This study has several strengths. We used a questionnaire that was based on the ISAAC core module, which is considered to be a standard questionnaire worldwide. Conducting a web-based survey, we made an effort to collect household income data as truthfully as possible. The study sample was quite large, and the subjects were from relatively homogenous regional backgrounds. Additionally, we excluded preschool children because wheezing in preschool age children might be more frequently associated with respiratory infections rather than with asthma [39].
There were some limitations of the study. Determining the causal relationship might be difficult because this was a cross-sectional study. However, it seems unreasonable that the status of children's asthma affected household income or SES, particularly considering the national health insurance system of Korea. The study sample was not random. Perhaps it is difficult to directly apply these results to general elementary school children in Seoul. Although generalizability depends on whether the underlying biological mechanism of the relationship between the exposure and outcome is the same between two populations [40], further evaluations should be performed to improve the generalizability.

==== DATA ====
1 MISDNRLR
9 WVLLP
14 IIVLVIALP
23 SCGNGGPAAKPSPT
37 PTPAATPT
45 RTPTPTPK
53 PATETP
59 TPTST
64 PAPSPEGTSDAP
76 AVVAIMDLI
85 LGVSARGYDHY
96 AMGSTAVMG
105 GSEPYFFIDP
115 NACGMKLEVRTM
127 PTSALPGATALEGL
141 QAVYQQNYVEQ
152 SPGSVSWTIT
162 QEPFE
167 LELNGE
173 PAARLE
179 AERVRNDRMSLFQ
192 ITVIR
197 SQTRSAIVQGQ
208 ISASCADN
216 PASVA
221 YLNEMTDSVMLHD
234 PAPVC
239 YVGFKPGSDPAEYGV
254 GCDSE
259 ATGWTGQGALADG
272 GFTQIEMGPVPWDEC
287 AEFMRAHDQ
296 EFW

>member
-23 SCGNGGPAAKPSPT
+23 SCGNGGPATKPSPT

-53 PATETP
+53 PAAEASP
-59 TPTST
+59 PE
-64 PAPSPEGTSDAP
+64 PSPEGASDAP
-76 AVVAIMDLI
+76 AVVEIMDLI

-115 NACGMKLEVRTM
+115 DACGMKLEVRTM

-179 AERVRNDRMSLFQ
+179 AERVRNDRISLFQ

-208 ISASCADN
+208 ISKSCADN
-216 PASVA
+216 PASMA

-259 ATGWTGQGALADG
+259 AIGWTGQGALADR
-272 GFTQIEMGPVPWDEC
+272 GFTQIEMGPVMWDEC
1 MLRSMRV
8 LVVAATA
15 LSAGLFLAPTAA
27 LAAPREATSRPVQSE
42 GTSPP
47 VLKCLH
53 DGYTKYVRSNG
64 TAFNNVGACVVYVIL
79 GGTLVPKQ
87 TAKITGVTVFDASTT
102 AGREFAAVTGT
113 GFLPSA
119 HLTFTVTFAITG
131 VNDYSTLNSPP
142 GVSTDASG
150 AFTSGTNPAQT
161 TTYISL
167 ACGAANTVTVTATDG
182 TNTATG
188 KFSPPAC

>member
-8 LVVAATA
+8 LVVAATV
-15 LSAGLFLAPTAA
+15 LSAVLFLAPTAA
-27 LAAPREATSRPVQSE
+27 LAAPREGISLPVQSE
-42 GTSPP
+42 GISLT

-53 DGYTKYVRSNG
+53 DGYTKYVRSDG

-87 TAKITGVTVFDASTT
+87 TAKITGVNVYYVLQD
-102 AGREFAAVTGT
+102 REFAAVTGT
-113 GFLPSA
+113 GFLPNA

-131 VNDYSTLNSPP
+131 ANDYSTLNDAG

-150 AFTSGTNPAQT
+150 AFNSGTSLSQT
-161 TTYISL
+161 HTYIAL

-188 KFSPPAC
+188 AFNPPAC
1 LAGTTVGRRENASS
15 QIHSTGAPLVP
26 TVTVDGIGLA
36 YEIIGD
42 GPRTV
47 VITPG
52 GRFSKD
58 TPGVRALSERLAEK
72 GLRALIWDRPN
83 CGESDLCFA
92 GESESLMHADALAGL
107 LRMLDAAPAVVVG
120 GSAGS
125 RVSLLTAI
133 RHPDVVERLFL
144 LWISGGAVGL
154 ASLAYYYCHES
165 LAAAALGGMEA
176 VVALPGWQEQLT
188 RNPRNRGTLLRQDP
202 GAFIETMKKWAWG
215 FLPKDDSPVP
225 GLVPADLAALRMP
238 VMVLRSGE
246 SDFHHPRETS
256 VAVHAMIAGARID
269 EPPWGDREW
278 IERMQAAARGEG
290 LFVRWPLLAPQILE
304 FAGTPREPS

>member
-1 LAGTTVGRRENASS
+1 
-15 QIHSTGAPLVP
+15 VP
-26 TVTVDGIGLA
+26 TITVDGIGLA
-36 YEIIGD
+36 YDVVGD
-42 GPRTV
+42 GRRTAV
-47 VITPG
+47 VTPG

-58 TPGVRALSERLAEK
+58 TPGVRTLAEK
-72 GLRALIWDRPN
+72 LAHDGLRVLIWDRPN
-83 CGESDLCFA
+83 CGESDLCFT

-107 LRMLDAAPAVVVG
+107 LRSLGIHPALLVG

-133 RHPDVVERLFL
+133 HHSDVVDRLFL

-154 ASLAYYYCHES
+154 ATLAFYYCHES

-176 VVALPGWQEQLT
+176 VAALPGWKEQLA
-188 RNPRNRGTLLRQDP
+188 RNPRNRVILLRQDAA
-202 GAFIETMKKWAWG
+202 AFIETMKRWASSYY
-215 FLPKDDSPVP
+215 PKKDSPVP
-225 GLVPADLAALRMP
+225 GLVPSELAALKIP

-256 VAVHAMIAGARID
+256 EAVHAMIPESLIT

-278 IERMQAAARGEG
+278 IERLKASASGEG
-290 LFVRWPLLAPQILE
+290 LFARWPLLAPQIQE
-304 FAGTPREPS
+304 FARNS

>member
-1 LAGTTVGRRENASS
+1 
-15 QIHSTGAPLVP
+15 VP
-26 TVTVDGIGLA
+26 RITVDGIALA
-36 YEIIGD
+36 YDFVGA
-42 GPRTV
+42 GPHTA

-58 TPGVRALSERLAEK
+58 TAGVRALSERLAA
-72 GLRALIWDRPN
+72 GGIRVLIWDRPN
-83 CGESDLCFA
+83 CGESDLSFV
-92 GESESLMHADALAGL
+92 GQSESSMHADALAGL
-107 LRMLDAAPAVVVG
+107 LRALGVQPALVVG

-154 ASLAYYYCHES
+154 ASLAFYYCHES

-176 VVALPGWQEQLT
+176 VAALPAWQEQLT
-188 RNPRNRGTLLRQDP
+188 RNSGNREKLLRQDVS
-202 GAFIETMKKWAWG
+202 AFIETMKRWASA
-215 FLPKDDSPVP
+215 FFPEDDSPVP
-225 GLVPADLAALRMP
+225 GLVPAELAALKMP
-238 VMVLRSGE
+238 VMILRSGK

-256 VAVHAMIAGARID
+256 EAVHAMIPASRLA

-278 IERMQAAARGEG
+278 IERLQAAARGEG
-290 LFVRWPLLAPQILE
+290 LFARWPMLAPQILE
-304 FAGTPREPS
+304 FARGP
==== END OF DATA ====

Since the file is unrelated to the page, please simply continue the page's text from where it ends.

In this study, socioeconomic status was a determinant of asthma symptoms in childhood. It seems that childhood asthma disparity is dependent on household income. Therefore, policies improving childhood health inequities should be emphasized.

Acknowledgements

This study was supported by grants from the Seoul Medical Center, Research Institute. We appreciate the Korean Academy of Pediatric Allergy and Respiratory Disease, which provided the official Korean version of ISAAC questionnaire.

CONFLICT OF INTEREST

The authors have no conflict of interest to declare on this study.

Notes

This article is available from: http://e-eht.org/

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Table 1
Demographic and environmental characteristics of study subjects
eht-27-e2012020-i001.jpg

aExcluding the subject himself or herself; bKRW, Korean won.

Table 2
Chi-squared tests for factors associated with current wheeze and severe asthma symptoms in the past 12 months
eht-27-e2012020-i002.jpg

KRW, Korean won.

ap for trend.

Table 3
Adjusted odds ratios (OR) for average household income using multiple logistic regression analysis
eht-27-e2012020-i003.jpg

Values are presented as OR (95% confidence interval).

KRW, Korean won.

Table 4
Odds ratios for current wheeze and severe asthma symptoms of relatively low income household according to the numbers of siblings
eht-27-e2012020-i004.jpg

aORs of average household income < 2 million won/month, adjusted for gender, age, parental history of asthma, smoking in household, moving to a new house within the first year of child's life, habitation and family size.

OR, odds ratio; CI, confidence interval.